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David Ramsey: Air Force football defense must transform from generous to tough in '18

March 6, 2018 Updated: March 20, 2018 at 11:46 am
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photo - Air Force Falcons took on the UNLV Rebels at Falcon Stadium at the U.S. Air Force Academy on Saturday October 14, 2017 in Colorado Springs, Colorado. (Photo by Dougal Brownlie, The Gazette).
Air Force Falcons took on the UNLV Rebels at Falcon Stadium at the U.S. Air Force Academy on Saturday October 14, 2017 in Colorado Springs, Colorado. (Photo by Dougal Brownlie, The Gazette). 

The question that will define Air Force’s 2018 football team is simple, weighty and troubling.

Will the defense start playing, well, defense?

We’ll get an early preview of the answer. On Sept. 8, the Falcons travel to Boca Raton, Fla., to face the Owls of Florida Atlantic University.

The Owls are coached by the ultra-irritating Lane Kiffin, who failed to make many friends at stops with the Raiders, Tennessee and Alabama. He might have failed to make any friends.

But Kiffin is an offensive genius. He would be the first to say so, but truth is truth. He knows how to design offenses that gobble up yards and set scoreboards ablaze.

The Owls scored 30 or more points in their last 11 games of 2017. They scored 50 or more four times. They averaged 40.6 points.

But wait Air Force fans: It gets even more discouraging.

Devin “Motor” Singletary served as leader of this offensive rampage, rushing for 1,920 yards, 32 touchdowns and 6.4 yards per carry. “Motor” was a dazzling high school star in Florida, where the game is considered close to a religion.

But “Motor” looked more like the kid next door than an elite running back. As a high school senior, he stood 5-foot-9 and weighed 165 pounds (maybe) and did not look ready for a close encounter with a 315-pound nose guard. Big-time college coaches ignored him.

I promise you Air Force coaches will not ignore the “Motor,” who has bulked up to 200 pounds. Defensive coaches will spend the entire summer seeking ways to shut him down.

The battle in Boca will reveal much about this team. The Falcons' offense looks ready to hum. Quarterback Arion Worthman is healthy and looks ready to – finally – share the ball with his fellow backs. Air Force’s offense was far too Worthman-centric in 2017. A more aware and generous Worthman can push his team to 40-point performances.  

The defense remains hazy. Going into 2017, Air Force defenders were spectacularly inexperienced, largely because the defenders of the 2016 season were so experienced and talented. The 2017 defense had to recover from the loss of 12 of the top 13 tacklers.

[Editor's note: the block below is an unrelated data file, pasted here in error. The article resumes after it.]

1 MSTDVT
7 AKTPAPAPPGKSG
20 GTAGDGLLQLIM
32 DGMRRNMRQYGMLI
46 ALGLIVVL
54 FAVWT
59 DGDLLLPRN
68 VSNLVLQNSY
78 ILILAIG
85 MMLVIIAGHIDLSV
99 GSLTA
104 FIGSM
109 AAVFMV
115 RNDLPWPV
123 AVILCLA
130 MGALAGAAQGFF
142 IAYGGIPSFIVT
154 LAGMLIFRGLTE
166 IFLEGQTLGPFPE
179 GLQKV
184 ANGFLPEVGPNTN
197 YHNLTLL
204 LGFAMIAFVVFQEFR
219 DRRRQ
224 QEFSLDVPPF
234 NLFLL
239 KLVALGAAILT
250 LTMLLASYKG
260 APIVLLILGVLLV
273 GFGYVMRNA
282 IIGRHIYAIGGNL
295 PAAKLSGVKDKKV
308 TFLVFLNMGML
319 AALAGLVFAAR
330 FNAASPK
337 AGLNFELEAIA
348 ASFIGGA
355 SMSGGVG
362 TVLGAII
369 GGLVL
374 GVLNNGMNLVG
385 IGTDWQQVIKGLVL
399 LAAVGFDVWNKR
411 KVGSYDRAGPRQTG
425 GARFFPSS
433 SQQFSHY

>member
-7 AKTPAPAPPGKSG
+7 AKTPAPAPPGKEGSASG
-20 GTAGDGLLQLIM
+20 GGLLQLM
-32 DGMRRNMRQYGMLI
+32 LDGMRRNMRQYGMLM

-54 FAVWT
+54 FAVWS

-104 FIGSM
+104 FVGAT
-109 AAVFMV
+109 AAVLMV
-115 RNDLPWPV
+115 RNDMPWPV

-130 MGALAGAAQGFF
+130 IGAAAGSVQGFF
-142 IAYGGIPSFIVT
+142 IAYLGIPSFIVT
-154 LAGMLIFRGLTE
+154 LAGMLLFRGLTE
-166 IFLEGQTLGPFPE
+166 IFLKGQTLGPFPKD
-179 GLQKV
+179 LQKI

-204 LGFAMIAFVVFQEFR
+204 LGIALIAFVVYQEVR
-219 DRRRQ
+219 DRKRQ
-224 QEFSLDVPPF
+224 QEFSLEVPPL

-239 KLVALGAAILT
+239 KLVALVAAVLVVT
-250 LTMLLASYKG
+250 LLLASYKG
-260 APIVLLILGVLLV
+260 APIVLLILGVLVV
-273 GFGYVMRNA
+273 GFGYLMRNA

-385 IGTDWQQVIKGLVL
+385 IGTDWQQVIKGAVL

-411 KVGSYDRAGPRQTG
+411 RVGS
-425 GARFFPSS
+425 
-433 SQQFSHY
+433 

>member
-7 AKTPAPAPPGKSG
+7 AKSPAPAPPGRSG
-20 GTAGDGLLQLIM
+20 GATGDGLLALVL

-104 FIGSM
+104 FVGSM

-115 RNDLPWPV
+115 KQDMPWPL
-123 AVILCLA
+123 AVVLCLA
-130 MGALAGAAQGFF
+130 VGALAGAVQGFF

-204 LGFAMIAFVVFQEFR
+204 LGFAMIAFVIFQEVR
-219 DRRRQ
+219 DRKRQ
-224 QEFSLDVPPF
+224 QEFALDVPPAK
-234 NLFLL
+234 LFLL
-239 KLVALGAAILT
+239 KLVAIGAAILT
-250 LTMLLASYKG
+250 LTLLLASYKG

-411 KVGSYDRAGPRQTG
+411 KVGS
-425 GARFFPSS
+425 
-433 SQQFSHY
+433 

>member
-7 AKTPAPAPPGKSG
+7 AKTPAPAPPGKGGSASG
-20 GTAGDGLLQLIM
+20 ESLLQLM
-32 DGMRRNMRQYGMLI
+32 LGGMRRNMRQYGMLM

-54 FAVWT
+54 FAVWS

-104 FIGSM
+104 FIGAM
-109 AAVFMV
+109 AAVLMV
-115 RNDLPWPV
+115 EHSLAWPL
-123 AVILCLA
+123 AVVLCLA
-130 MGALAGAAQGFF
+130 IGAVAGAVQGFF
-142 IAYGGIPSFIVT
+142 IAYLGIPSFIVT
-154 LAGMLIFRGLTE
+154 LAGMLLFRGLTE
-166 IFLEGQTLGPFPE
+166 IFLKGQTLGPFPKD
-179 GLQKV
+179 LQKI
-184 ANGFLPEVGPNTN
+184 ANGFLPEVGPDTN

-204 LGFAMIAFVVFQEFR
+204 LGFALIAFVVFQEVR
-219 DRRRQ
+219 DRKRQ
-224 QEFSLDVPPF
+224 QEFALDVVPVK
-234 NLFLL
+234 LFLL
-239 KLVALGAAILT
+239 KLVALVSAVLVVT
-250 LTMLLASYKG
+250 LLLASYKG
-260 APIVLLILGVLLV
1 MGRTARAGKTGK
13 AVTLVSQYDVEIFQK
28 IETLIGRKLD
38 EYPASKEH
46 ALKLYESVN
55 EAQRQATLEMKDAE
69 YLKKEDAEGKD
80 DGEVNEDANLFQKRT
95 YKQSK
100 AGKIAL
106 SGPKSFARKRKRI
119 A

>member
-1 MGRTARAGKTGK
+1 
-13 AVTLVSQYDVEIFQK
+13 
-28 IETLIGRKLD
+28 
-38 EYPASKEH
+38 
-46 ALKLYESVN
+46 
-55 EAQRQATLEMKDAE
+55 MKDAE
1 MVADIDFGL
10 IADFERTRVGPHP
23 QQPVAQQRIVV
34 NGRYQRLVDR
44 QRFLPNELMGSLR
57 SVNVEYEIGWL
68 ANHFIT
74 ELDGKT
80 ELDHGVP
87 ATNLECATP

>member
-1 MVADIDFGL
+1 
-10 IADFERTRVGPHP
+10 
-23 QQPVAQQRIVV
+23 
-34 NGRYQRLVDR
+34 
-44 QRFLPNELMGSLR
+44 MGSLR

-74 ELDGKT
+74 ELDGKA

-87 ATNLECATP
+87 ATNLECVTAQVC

Those 2017 defenders never grew up.   

The Falcons allowed 28 points or more in 10 of their final 11 games. The Falcons “held” Army to 21 points, but surrendered 392 yards rushing. The Falcons scored a combined 83 points against New Mexico and Navy and lost both games.

Worst of all, the defense allowed opponents to average 5.93 yards per carry, worst in the nation. Remember, the Falcons will play run-obsessed Army and Navy again in 2018.

“That’s a high number,” coach Troy Calhoun says of 5.93. “You know, that is. That’s a high number.”

Coach, I agree with you. It is a high number.

It’s also an inspiring number, or can be an inspiring number. Being at the bottom of the nation can ignite a defense.

At least that’s how strong safety Garrett Kauppila sees it.

“I don’t think our run defense is as bad as that stat says, but too many small mistakes lead to things like that,” Kauppila says.

But he’s not running from the failures of 2017. His teammates aren’t running either.

“The guys that we have now, we’re playing together. We’re playing inspired,” he says. “We’ve got a lot to prove. We all know what our expectation is, and last year we didn’t meet that.”

On Tuesday, Kauppila and his fellow defenders were battling under Calhoun’s watchful eye. Kauppila swears this is an entirely different defense.

We’ll see in September.

Remember, the “Motor” is waiting in Boca.

 

 

 

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